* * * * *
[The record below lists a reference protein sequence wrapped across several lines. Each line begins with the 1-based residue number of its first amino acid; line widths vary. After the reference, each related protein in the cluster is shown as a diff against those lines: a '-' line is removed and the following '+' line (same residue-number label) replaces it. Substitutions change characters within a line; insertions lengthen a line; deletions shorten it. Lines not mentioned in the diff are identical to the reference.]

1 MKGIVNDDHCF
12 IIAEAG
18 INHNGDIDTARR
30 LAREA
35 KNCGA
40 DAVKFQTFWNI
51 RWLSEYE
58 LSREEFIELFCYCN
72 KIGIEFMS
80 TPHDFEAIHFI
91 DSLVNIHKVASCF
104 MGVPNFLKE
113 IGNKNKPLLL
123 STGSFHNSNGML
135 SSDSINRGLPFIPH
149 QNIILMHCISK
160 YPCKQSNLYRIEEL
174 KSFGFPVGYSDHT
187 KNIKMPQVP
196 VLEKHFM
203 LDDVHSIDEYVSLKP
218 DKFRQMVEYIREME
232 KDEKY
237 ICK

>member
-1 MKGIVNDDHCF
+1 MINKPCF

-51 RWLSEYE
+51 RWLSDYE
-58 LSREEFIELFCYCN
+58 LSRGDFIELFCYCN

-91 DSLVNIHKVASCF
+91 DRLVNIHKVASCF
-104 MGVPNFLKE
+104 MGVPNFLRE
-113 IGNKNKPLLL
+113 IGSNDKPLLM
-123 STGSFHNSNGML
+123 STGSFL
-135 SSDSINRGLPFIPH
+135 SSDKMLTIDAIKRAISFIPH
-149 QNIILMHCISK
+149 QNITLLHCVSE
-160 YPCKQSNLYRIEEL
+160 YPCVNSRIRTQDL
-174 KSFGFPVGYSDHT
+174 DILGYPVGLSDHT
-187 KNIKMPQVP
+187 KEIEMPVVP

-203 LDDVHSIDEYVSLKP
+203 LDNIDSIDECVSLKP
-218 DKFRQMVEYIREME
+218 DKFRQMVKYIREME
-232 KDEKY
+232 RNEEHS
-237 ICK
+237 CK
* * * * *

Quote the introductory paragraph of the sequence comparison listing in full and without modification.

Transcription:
[The record below lists a reference protein sequence wrapped across several lines. Each line begins with the 1-based residue number of its first amino acid; line widths vary. After the reference, each related protein in the cluster is shown as a diff against those lines: a '-' line is removed and the following '+' line (same residue-number label) replaces it. Substitutions change characters within a line; insertions lengthen a line; deletions shorten it. Lines not mentioned in the diff are identical to the reference.]